The trick to protecting fragile items in transit is to make sure that they can’t slide around in their boxes. To do this, stuff glasses and other hollow items with newspaper, then wrap them in bubble wrap. Pack them carefully into the box, and then fill any empty corners with packing peanuts or newspaper until the items can no longer move when you (gently) shake the box. Don’t forget to label it as "fragile"!
Unless you have a very minimalist lifestyle, you’re going to need help moving all your boxes to your new digs. If you plan to hire movers, get estimates and schedule your move as far in advance as possible to secure your team. If you’re planning to ask friends to help, set the date and plan where you’ll pick up the pizza and beer at least two weeks ahead of time; send your friends reminders as the date gets closer.
The first day in a new home can be chaotic, but you can alleviate the stress by packing a bag filled with things you’ll need right away. Include bedding and PJs, plus a clean set of clothing, toothbrush, soap, and deodorant. You’ll also want to include snacks, a water bottle, a box cutter, and some cleaning supplies so you can dive into the unpacking tasks right away.
Moving can be expensive, so why add to the cost with pricey packing materials? Be resourceful and use items you already own. For example, old newspapers, magazines, and even clothes can serve as protective barriers for fragile objects. Not only will this approach save money, but you can do your bit for the environment.
The first night in a new home can be overwhelming. Amidst stacks of boxes, finding essentials can be a daunting task. That's where the "open first" box comes in. This box should contain everything you'll need immediately upon arrival, from toiletries and pajamas to important documents and some snacks. Think of it as your survival kit for the first 24 hours. Having this box on hand ensures that even if you're too tired to unpack everything, you'll have all the essentials within easy reach.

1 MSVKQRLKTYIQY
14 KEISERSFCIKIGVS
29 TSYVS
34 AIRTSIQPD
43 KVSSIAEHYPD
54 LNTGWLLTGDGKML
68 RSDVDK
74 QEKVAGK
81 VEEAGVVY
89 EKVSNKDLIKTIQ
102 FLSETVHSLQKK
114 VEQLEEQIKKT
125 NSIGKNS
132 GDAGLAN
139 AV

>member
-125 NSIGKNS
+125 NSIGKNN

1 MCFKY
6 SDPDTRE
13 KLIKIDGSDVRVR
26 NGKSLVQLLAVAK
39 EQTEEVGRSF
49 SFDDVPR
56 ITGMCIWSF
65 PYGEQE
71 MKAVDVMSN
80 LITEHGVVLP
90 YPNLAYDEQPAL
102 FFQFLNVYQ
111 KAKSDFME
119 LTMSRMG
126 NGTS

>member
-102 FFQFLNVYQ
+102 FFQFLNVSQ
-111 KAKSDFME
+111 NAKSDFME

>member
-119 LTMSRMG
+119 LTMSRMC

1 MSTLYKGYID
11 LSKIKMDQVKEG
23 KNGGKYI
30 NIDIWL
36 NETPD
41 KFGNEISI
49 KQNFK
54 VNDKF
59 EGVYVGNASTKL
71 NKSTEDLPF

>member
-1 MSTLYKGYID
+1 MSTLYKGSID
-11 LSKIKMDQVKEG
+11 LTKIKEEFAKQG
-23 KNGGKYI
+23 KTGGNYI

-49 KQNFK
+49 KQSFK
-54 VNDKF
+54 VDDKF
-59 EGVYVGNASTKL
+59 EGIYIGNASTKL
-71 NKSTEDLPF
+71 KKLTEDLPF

It's a common mistake to label the top of moving boxes. That's because once they're stacked, those labels become hidden. Instead, mark the side of your boxes. This way, even when piled up, you can easily identify the contents of each box. This hack can save you time and frustration when unpacking, resulting in a less stressful moving experience. Plus, it makes it easier for movers or helpers to place boxes in the correct rooms.
Disassembling furniture is one of the first things you might do after moving home, but keeping track of small parts can be challenging. An easy solution? After taking each furniture piece apart before moving, place its screws, bolts, and other small components in a Ziploc bag. Then, tape this bag to the furniture piece it belongs to. That ensures that when it's time to reassemble, you have everything you need. It's a simple trick that can prevent lost or mixed-up parts and potentially save you hours of wasted time after moving into your new place.
While moving can be chaotic, having a centralized place for all your documents can be a lifesaver. Consider creating a moving binder. This item can store everything from rental or purchase agreements to mover quotes and checklists. Think of it as your moving bible! Every time you're unsure about a detail or need to double-check a date, you'll know exactly where your paperwork is. You'll thank yourself when you get to your new location!